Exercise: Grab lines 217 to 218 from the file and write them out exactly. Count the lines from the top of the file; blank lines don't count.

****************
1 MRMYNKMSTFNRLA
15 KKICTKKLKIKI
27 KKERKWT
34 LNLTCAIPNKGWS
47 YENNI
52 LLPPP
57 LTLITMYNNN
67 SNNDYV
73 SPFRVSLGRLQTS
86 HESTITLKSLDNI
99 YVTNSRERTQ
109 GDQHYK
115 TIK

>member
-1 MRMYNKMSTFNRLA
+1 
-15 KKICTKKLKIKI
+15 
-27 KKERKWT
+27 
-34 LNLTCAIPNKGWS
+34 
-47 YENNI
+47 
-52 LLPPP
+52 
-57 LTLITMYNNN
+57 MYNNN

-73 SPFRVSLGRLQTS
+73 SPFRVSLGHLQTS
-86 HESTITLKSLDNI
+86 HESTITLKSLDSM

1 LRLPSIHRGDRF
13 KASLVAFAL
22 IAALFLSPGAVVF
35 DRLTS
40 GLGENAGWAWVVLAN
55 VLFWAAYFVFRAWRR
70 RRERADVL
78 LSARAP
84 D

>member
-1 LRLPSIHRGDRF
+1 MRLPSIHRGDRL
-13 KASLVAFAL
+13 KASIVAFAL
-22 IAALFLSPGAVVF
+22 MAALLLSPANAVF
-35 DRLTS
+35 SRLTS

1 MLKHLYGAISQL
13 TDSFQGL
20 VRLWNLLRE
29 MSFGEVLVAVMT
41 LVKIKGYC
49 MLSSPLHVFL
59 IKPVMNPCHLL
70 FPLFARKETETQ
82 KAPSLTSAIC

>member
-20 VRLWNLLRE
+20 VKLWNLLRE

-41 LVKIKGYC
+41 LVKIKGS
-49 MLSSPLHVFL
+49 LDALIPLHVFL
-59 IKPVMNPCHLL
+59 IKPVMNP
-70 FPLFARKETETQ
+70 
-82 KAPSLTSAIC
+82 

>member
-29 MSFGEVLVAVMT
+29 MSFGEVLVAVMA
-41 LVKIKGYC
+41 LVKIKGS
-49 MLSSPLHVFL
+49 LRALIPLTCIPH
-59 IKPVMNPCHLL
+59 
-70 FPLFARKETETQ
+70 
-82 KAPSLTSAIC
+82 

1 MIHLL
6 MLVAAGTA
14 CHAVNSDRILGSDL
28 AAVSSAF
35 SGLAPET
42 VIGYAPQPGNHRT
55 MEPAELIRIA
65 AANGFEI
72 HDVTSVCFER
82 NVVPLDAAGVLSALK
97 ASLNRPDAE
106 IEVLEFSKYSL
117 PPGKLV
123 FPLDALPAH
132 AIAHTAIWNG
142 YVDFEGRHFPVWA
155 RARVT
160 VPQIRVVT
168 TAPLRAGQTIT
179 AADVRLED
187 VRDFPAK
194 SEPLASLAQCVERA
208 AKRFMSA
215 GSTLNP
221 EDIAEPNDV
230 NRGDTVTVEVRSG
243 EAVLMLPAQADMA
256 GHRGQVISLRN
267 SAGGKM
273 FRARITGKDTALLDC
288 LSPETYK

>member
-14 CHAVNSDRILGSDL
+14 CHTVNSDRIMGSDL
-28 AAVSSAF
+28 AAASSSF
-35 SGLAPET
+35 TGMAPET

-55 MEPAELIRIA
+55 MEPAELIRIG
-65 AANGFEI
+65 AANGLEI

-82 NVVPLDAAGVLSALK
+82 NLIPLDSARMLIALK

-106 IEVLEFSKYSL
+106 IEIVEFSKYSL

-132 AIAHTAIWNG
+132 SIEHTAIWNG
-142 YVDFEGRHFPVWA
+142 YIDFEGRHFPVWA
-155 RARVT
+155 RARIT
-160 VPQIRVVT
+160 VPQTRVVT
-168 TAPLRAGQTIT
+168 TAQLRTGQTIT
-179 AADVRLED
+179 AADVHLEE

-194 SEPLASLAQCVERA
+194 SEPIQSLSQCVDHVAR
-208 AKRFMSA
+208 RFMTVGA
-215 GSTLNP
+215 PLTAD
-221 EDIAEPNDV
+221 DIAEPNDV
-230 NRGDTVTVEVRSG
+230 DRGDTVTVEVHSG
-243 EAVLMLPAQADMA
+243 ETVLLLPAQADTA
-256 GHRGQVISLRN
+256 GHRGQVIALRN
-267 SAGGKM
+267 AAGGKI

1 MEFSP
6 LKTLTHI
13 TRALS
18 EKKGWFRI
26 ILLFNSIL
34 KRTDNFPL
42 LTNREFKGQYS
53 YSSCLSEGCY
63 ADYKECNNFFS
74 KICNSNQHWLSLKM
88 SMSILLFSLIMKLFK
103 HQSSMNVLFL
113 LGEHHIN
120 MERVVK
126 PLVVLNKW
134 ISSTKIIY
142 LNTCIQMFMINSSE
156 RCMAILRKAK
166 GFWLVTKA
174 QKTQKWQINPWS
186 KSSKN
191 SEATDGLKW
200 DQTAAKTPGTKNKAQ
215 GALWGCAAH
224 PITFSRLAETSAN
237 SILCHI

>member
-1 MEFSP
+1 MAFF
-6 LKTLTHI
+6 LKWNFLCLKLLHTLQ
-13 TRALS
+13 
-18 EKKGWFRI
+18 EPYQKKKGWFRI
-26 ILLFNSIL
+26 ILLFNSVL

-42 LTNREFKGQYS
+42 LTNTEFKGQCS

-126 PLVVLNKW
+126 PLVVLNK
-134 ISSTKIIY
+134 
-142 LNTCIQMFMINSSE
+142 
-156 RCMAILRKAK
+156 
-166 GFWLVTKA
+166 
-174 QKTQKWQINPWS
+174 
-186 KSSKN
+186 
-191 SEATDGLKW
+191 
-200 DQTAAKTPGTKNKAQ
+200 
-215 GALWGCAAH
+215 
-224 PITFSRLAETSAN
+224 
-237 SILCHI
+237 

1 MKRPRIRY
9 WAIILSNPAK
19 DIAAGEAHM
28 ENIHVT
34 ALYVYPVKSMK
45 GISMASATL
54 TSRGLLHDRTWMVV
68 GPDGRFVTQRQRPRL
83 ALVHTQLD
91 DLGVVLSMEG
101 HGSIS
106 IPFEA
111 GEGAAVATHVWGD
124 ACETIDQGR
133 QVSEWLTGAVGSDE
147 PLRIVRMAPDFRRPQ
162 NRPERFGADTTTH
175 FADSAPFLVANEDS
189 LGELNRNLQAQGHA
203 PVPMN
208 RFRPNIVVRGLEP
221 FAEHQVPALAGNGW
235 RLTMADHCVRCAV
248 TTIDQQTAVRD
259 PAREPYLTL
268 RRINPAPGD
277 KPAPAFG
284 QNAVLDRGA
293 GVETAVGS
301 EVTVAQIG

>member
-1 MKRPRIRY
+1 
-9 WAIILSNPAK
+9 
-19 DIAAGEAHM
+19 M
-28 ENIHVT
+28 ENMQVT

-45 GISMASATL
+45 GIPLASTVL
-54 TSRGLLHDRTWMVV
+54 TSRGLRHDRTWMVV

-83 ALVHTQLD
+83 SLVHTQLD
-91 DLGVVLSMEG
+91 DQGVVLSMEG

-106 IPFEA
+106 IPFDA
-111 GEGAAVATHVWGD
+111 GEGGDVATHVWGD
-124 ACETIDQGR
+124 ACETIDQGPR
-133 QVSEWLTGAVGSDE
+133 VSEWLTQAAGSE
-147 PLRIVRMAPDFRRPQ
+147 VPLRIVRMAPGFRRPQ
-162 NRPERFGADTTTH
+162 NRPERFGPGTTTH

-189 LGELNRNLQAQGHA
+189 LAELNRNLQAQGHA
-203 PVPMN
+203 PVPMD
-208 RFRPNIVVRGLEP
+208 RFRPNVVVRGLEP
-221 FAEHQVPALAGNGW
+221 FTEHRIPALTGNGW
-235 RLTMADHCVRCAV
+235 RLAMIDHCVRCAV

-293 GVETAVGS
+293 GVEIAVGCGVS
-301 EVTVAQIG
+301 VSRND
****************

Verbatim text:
-215 GALWGCAAH
+215 